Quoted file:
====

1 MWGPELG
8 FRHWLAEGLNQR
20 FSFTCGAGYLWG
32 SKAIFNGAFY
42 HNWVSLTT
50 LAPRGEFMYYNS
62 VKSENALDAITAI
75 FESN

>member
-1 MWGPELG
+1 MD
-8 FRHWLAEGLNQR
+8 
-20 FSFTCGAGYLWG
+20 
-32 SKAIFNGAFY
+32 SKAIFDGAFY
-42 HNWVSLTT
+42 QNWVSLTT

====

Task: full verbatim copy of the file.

1 MWGPELG
8 FRHWLAEGLNQR
20 FSFTCGAGYLWG
32 SKAIFNGAFY
42 HNWVSLTT
50 LAPRGEFMYYNS
62 VKSENALDAITAI
75 FESN

>member
-1 MWGPELG
+1 MD
-8 FRHWLAEGLNQR
+8 
-20 FSFTCGAGYLWG
+20 
-32 SKAIFNGAFY
+32 SKAIFDGAFY
-42 HNWVSLTT
+42 QNWVSLTT